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Astromomers often measure time using the Julian Date and the
Modified Julian Date. The Julian date is the number of days
since the "begining of time" as estimated by some one from the
god squad of the Middle Ages. The day begins at noon GMT, and
today's date at 1PM EST is JD2446829.3. The Julian date is
useful because there is no need to worry about things like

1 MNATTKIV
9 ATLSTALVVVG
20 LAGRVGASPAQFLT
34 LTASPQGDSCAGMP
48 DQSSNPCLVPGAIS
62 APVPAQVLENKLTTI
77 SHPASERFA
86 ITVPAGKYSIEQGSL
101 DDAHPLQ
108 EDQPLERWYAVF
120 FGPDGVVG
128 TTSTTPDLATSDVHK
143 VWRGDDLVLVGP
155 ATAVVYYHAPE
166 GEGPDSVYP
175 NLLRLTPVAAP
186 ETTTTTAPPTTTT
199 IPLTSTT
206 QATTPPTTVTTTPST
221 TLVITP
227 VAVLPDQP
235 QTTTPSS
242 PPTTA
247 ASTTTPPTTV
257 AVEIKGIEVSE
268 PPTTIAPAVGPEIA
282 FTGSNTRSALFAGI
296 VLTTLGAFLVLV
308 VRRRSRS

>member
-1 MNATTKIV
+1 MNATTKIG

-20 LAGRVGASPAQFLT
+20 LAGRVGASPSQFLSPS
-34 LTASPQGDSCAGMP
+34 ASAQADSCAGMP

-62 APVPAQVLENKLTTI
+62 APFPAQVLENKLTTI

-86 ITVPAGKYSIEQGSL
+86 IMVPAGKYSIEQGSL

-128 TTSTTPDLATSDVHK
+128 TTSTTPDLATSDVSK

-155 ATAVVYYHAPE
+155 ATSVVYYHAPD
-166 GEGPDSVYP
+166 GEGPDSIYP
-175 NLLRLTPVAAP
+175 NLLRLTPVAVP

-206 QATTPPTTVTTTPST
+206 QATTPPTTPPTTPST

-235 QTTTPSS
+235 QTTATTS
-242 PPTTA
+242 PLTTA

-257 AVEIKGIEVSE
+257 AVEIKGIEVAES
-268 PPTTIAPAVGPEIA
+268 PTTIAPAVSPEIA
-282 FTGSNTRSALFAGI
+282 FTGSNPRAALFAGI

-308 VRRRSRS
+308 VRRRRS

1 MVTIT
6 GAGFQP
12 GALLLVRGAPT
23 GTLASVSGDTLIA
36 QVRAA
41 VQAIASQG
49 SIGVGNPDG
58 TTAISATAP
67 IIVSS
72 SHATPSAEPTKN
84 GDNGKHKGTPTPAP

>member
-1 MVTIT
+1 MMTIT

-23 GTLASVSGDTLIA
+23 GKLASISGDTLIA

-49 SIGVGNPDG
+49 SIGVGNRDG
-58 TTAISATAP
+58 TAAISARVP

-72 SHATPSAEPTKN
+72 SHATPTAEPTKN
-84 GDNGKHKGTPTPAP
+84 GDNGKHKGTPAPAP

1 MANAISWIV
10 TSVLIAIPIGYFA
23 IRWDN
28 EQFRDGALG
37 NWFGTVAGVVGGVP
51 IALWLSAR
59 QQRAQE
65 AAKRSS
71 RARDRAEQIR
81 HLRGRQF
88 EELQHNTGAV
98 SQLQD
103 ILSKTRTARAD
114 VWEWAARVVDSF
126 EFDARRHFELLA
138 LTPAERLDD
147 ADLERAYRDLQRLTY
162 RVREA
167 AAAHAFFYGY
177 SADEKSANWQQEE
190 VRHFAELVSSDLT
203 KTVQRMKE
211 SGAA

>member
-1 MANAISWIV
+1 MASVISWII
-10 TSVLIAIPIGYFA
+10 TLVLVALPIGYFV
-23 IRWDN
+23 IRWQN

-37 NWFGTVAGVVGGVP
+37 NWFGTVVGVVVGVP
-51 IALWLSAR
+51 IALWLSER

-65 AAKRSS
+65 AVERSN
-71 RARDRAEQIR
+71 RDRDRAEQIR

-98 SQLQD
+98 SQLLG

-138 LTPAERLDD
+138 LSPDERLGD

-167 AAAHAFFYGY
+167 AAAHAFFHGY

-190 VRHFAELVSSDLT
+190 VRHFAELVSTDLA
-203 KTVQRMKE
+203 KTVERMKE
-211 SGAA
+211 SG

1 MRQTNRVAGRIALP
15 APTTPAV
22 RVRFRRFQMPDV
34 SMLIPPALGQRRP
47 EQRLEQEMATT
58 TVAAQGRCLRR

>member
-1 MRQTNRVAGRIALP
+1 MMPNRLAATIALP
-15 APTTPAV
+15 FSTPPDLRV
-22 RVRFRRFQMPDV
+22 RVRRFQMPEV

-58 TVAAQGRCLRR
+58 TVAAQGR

leap years and changes in the calendar when measuring time
differences. Another useful unit of measurement is the
Modified Julian Date. It is the number of years after
0, January 1, noon GMT. The number looks like the year we
are used to. Today's date is J1987.2. Useful conversions:
J2000.0 = 2000 January 1, noon GMT = JD2451545.0.
J2000.0 is the origin of many formulas that give the position of
the sun and the moon, and these formulas often measure time in
units of days. Hence, my suggestion for (days-after-J2000.0).